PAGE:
Ken Lambert interview
Broadcast Branding Design
Ric Welcome Ken to the Art of Making Marks. Please introduce yourself and tell us a little bit about what you do.
Ken My name is Ken Lambert. I’m the Creative Director and co-founder of Ink Project, and we’re essentially a brand communication company specialising in the fields of print and broadcast design which also involves us in strategic thinking, creative development and also production. From there that can go anywhere from Animation to Live Action to Cross Media. There are no boundaries so it’s completely open.
Ric So the technology can take you in many directions?
Ken I don’t really rely on technology that much. It’s a relevance play so we always want to be about ideas. That’s the forefront of where we are, and we’re about servicing those needs for clients and ourselves. So where I think Wacom is interesting is that I have been using the tablet for about 15 years, and I’ve come to a point where I’m actually totally reliant on it. When we hire new people and they come here I actually encourage them to go through that process. It’s about two or three weeks where it’s awkward, it’s uncomfortable, but I actually feel that as we’re working with the Wacom tablets it’s actually more akin to drawing, it’s more akin to a creative process, so I think the mouse is actually redundant, and for me, I can’t actually use a mouse. So that’s really important, and that comes down to even laying down technical things like topographic roles and that sort of thing. So in terms of that I think the Wacom tablet is incredibly important, however I don’t actually encourage my guys to design on the computers. We design on paper and again it’s more akin to the creative process, and so the natural step from that is pen to tablet. I’ve always thought areas that I’d really like Wacom to improve on would be to have more mouse functions in terms of the scrolling ability. To actually have a scrolling function on the pen, I think that would be cool. The thing with the pen is that it’s actually quite good and that in terms of software I think that Wacom can go a little bit further with screen capture and recording mouse and pen strokes, that sort of thing, giving us data that we can actually use like scripts that can be used within programmes like After Effects, and other applications. I think things like that would be really useful and also for Wacom to step into the media side, actually start giving us tools that connects it all better.
Ric Of course we’re very reliant on other developers and most of our development is around just making sure that the drivers all talk to everything properly.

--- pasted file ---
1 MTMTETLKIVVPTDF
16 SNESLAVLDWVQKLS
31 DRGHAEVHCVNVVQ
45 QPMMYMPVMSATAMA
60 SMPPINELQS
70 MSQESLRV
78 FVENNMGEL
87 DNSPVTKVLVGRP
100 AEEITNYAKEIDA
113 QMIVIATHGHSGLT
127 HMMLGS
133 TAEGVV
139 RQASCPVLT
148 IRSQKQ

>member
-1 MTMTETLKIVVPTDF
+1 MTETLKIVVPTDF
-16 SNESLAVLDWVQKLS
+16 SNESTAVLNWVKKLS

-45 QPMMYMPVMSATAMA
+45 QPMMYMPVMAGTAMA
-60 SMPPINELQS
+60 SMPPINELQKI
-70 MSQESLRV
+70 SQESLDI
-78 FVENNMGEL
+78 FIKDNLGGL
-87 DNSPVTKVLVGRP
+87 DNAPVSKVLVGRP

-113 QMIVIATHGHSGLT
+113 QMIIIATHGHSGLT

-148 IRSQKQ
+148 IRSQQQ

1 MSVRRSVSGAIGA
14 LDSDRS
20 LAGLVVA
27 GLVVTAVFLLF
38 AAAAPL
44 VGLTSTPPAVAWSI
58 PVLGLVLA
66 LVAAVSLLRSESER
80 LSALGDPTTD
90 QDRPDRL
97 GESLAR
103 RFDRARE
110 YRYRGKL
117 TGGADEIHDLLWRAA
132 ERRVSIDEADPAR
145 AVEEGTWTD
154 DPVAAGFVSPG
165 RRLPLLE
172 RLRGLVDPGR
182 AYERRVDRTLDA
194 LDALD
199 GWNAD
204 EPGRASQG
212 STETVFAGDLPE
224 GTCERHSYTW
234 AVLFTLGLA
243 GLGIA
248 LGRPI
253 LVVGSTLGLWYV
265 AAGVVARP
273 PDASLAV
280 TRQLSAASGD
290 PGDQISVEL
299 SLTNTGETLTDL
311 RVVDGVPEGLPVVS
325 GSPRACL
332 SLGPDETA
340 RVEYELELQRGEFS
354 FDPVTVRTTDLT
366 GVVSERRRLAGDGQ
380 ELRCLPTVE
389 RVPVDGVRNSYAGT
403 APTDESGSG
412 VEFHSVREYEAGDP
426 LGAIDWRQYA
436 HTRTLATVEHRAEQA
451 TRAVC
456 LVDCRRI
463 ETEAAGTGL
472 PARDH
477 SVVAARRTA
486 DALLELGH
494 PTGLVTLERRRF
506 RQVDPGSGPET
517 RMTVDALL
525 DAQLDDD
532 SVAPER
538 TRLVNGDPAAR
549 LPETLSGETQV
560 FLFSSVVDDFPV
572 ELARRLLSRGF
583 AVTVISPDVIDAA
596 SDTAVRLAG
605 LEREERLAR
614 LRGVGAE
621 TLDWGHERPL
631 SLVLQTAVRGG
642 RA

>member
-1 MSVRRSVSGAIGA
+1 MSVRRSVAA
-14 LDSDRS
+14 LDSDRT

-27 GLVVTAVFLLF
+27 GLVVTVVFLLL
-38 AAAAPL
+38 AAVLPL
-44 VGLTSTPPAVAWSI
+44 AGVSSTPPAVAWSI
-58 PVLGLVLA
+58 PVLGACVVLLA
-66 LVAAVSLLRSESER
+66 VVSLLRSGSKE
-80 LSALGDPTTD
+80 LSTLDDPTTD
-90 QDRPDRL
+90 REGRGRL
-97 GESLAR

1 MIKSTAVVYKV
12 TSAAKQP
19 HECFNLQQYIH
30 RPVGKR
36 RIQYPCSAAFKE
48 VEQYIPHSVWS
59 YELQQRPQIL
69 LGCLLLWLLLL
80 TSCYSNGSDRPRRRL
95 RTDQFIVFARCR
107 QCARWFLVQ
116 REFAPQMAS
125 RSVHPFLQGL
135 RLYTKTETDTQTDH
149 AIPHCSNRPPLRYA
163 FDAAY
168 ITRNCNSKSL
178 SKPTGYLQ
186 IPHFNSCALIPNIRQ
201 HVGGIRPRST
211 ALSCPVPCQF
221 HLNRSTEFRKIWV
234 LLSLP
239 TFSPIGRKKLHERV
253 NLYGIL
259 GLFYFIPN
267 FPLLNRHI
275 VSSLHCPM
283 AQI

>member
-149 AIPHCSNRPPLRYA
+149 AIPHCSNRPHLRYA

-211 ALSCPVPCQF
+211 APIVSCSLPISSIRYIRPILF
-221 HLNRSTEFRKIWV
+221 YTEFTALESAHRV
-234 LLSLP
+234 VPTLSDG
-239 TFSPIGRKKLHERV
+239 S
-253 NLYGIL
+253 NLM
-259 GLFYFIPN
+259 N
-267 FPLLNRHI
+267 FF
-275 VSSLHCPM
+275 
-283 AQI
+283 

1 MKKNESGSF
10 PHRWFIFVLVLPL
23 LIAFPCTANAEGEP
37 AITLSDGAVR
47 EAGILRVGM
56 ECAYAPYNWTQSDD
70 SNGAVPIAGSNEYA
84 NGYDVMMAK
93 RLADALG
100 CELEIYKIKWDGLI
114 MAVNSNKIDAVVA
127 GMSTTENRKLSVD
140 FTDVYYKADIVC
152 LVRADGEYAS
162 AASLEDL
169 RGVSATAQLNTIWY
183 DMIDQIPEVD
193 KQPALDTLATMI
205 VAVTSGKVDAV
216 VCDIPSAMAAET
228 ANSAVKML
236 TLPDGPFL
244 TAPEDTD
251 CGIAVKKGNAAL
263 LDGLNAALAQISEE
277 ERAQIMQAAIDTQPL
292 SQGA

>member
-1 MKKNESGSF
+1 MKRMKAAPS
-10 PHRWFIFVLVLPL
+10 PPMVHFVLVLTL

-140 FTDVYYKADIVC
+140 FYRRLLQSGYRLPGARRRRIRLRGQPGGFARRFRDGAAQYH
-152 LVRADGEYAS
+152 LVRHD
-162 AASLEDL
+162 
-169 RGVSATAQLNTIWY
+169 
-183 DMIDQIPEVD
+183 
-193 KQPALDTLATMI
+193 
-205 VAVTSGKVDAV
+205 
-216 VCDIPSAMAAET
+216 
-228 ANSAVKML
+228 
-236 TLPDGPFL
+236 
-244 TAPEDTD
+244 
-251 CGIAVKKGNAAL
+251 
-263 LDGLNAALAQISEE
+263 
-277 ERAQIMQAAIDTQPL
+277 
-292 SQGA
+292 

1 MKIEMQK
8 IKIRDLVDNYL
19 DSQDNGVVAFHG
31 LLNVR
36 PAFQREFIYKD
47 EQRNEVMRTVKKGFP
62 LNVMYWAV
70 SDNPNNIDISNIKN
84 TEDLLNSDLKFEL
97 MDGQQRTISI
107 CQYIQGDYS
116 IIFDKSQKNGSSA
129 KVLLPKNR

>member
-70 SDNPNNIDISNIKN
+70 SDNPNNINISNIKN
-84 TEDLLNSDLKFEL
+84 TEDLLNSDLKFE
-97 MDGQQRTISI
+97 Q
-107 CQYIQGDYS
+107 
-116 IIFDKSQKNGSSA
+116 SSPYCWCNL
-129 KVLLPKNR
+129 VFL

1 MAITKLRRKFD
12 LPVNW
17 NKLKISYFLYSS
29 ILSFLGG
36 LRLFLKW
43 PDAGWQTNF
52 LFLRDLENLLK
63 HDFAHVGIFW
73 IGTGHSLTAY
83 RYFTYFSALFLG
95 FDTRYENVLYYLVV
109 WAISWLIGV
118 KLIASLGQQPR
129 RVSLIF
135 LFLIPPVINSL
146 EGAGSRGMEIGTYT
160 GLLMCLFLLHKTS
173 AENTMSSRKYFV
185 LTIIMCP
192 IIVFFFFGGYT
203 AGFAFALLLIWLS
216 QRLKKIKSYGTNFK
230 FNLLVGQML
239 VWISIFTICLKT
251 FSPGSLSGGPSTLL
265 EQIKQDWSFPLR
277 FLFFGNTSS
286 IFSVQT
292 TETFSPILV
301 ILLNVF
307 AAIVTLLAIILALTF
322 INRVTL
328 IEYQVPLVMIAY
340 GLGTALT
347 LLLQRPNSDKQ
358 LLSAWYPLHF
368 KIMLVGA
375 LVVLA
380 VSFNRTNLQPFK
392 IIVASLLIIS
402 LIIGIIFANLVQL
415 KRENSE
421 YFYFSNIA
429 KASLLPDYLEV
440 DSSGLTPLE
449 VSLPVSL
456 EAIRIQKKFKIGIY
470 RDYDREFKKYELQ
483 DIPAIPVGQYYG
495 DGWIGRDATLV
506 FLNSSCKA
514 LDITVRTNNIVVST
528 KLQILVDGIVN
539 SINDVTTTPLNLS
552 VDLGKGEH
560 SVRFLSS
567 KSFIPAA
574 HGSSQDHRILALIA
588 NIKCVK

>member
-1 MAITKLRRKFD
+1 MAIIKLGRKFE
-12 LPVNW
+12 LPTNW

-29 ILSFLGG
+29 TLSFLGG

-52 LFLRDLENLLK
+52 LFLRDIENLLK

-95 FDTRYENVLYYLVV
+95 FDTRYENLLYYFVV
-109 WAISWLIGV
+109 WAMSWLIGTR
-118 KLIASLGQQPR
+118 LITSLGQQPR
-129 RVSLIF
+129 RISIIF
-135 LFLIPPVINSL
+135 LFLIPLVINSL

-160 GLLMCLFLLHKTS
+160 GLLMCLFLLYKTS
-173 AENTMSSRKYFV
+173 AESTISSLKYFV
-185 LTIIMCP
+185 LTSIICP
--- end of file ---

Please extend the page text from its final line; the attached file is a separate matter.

Ken Yeah. Look, I love the product, I think it’s fantastic and I’m really encouraging us all to use it.
Ric What type of tablets do you use in your studio? I notice a lot of designers here using Intuos3. Is there any particular size that’s preferred?
Ken We used to use really big tablets, because we were using Flame, Flint and all that sort of thing, but it’s not very portable, and I think the A4 size works for me and it seems to work for everybody else. We’ve actually got rid of all of our large tablets because one they take up too much room, and they are a little bit large in terms of the art becomes bigger and that sort of thing. The A4 seems to be adequate size. Any smaller seems to be too small for us, but A4 seems to be adequate, because again it equates to your wrist and that sort of thing.
Ric So tell us a little more about the work you produce?
Ken One of the main things that we do is branding, like for example we’ve just branded a well known advertising agency in Sydney, and that all goes throughout Australia. More so we’re known for branding television stations, so things like TVNZ, SBS, we work in the United States with companies like the SciFi Channel, AETN and Showtime. It’s mostly to do with channel branding and all the auxiliary things that go with that.
Ric Fantastic. So we’ve touched on it earlier, but do again what future innovations, would you like to see come from Wacom.
Ken I like the touch screen thing. I’ve seen that screen. The only thing I feel, we’re so used to that it’s almost like third party now, and we concentrate so much on the cursor that when we go over it, I still think there’s a gap between what you can do with technology and what you can do by hand, and so I guess that’s what you guys are trying to do to make that gap smaller and smaller. I look forward to those sorts of innovations, but I don’t have any big dreams for anything. To me it would be great to eventually have no tablets and no strings, and you’re basically in this particular virtual world where you’re grabbing things off shelves and manipulating them and placing them, and so actually physically involved so you’re up from your seat and you’re actually pushing things around in a dimensional space.
Ric So using VR or a holographic head up display?
Ken Yes, I think that would be cool. I’ve seen some innovations from Sony where they’ve done things like they would have a brain stormer where they actually write a piece of text and it comes out in script, and then they’re able to actually take that piece of type – being projected using lasers – and they can take that piece of type and put it on the wall. But I think that you’ve got to be really careful about gimmicks. The industry moves so slowly that I think it’s much like the iPod. If you can find that one thing that everybody wants, and right now it’s, for me the thing would be the ease of use. You know what would be great? Do you guys have a portable Bluetooth version of the Wacom?
Ric Yes we do it’s called the Graphire3 Bluetooth.
Ken Oh great. Well that’s enough for me.
RH Thank you so much for participating in the Art of Making Marks and good luck with all your future projects.
Ken Thank you very much.